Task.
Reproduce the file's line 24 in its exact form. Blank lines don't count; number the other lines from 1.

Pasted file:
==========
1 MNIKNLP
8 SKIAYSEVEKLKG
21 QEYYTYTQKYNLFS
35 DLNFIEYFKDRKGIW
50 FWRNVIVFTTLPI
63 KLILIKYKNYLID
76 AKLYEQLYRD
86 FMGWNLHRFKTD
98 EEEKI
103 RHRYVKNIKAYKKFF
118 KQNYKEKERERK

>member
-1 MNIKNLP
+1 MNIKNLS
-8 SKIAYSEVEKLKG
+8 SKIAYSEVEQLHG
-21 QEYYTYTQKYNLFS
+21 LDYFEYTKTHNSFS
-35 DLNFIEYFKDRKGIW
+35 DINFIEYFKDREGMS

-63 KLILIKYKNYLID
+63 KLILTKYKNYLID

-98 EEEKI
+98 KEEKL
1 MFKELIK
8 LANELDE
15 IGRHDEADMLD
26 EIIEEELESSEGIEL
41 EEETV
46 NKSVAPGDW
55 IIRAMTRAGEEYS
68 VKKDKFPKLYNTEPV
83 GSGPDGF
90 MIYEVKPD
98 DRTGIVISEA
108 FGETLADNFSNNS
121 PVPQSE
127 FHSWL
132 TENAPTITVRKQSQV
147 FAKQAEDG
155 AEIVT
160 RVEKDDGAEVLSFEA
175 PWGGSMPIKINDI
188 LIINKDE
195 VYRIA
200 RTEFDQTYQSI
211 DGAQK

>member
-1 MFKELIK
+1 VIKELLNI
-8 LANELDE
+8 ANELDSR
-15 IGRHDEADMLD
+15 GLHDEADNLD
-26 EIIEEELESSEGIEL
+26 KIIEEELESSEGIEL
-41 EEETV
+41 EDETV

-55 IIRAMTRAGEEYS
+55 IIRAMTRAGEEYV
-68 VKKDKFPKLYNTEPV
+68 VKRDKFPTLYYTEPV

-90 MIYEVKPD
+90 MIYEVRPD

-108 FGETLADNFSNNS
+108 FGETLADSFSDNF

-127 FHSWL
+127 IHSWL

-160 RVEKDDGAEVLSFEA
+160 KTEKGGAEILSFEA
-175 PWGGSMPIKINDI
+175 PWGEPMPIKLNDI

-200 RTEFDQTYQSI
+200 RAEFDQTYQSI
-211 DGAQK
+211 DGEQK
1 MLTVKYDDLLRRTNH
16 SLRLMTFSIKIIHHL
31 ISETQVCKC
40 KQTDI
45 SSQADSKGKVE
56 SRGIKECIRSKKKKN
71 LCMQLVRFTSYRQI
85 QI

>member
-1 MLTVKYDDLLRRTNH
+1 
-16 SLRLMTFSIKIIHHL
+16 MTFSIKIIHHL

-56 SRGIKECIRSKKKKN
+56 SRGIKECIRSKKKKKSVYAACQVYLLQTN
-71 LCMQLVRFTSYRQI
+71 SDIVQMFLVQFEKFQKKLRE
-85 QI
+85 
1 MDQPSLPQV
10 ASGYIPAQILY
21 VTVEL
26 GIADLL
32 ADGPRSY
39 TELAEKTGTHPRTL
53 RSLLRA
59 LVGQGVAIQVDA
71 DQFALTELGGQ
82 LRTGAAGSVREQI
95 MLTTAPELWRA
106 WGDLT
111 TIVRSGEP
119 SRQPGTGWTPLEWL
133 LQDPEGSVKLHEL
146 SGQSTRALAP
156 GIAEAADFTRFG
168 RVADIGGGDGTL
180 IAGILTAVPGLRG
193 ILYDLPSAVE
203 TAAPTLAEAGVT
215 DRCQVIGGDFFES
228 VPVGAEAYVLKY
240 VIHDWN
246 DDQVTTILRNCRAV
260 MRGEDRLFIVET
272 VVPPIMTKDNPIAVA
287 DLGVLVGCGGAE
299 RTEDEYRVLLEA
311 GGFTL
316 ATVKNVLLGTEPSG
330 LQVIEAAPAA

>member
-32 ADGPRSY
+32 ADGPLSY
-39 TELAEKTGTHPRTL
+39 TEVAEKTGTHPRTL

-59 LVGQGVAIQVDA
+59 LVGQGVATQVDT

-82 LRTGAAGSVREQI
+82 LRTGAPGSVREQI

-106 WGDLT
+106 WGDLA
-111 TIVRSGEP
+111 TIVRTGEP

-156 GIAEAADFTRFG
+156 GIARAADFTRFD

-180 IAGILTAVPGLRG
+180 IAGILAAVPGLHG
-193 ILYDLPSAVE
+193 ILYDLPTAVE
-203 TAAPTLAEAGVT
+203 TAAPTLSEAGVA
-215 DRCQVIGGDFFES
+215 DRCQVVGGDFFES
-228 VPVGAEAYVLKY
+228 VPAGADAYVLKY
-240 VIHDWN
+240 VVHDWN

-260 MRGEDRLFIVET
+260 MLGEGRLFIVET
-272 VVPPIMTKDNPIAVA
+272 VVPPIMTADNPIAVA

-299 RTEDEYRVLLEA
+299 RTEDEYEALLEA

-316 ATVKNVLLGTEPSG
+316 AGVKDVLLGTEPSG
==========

+98 KEEKL